Wal-Mart Buoyed by 3Q Results
November 23, 2009,
Wal-Mart Stores Inc. exceeded its guidance in earnings per share and grew total sales during its third quarter, giving the discount department store chain reason for greater expectations into the holiday selling season.
Diluted earnings per share from continuing operations for Wal-Mart Stores’ third quarter were 84 cents versus the company’s earlier guidance of 78 cents to 82 cents. By comparison, last year in the same period Walmart earned 77 cents per share from continuing operations.
Total sales for the 13-week period, ended Oct. 30, grew by 1.1% to $98.7 billion from $97.619 billion. On a constant currency basis, which assumes currency exchange rates remained the same as the previous year, would have increased 3.8% to approximately $101.3 billion.
The company remains “encouraged by both our traffic and market share gains across the company,” said Mike Duke, president and ceo. “The sales environment continued to be difficult this quarter, but customer traffic is up throughout the company,” adding that the retailer gained market share, particularly in the United States, the United Kingdom and Mexico.”
In the Walmart U.S. division, bedding had its bright spots, noted Eduardo Castro-Wright, vice chairman.
“Customers have responded well to new brand and category launches, such as GE and Rival small appliances, and bedding from Better Homes & Gardens and Canopy,” he explained. “We continue to gain market share in the home category.”
Additionally in home, seasonal events were strong throughout the period. Dine-at-home categories, such as cooking and food preparation, continued to perform well, “while sales in discretionary departments, such as home décor, furniture and luggage remain softer than last year,” he said.
Sales at Walmart U.S. in the third quarter were $61.8 billion, up 1.2% from last year.
“Customer traffic in comp stores is up 1.5% for the reporting period. Our continued increase in comp customer traffic indicates the strength of our underlying business,” he said, adding “our operating performance was outstanding, even in an economy that remains challenging.”
Walmart U.S. saw a 6.9% increase in operating profit on a 1.2% sales increase during the third quarter. Operating income increased by 7.3% to $4.5 billion. Inventory was reduced by 6.2%, “resulting in improved gross margin, better expense control and continued strength in return on investment. Few retailers can claim this kind of operating performance,” Castro-Wright said.
Sales in the third quarter for warehouse club division Sam’s Club, excluding fuel, increased 1.3% to $10.7 billion. Including fuel, quarterly sales were $11.6 billion, representing a decline of 70 basis points, “primarily due to lower fuel sales related to lower fuel prices,” said Brian Cornell, president and ceo, Sam’s Club.
Comp club sales for the 13-week period, excluding fuel, were up 10 basis points. Including fuel, they declined 1.9%, primarily due to the average retail fuel price per gallon decreasing 28% for the third quarter compared to last year. “We expect the negative fuel sales effect to reverse course in the fourth quarter, as we cycle fuel prices that were down significantly in this period last year,” he said.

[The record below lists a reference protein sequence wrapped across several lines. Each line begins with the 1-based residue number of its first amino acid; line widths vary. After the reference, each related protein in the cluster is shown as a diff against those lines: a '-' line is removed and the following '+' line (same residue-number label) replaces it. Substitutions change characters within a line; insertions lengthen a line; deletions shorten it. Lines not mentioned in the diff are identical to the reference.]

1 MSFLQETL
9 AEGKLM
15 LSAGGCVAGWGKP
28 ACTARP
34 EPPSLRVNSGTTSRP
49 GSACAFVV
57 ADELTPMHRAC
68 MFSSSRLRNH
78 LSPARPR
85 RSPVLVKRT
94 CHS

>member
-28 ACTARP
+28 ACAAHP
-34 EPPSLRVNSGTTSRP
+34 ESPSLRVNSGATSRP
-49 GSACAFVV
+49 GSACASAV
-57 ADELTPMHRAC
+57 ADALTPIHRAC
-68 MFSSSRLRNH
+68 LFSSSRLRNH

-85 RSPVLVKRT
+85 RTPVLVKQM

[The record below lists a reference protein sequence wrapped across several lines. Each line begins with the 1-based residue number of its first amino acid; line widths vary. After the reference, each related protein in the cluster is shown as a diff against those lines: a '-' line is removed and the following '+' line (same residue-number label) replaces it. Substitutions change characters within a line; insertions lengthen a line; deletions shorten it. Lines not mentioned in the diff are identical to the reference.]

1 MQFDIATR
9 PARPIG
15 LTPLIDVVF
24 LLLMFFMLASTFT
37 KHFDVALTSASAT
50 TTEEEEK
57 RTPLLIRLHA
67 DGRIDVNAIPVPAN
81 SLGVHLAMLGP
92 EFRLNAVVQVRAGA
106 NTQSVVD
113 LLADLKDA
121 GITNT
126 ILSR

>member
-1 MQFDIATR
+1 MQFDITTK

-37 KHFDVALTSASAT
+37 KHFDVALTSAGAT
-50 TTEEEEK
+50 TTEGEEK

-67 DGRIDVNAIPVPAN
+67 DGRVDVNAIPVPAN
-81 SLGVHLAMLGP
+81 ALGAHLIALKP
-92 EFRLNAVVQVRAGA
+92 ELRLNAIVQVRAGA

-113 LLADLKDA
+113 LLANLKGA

Going forward, Sam’s is “building on the momentum we saw last quarter -- upgrading and adding memberships, expanding margins through better mix, and improving operating profits and expense management,” Duke said.
The company saw strong growth in its ecommerce business, www.walmart.com, which is expanding sales at more than 20% rates year-over-year, “a faster pace than the reported online industry growth rate,” claimed Duke. “This growth reflects the response from customers to many improvements we have made to the site, as well as our vibrant site-to-store business. We anticipate strong site-to-store demand from customers during the holidays. During the quarter, 'Marketplace’ was added to the site, which increased the selection by one million products.”
He added that customers are buying from the website items such as domestics, furniture, appliances and fitness items.
Walmart International remains the company’s fastest-growing division, Duke said. While more than half of Walmart’s 13 million square footage growth this year is in the United States, “I’m particularly pleased about the role that Walmart International plays in our growth strategy.”
Comps were almost flat, down 0.4% for total U. S. operations – by segment, they were down 0.5% at Walmart U.S. and up 0.1% at Sam’s Club.
Year to date, total decreased 0.3% to $292.2 billion. At Walmart U.S., sales for the first nine months rose 1.7% to $187.3 billion, and at Sam’s Club they fell 1.8% to $34.4 billion.
Segment operating income for the nine-month period at Walmart U.S. rose 5.1% to $13.890 billion. At Sam’s Club, operating income fell 0.1% to $1.2 billion.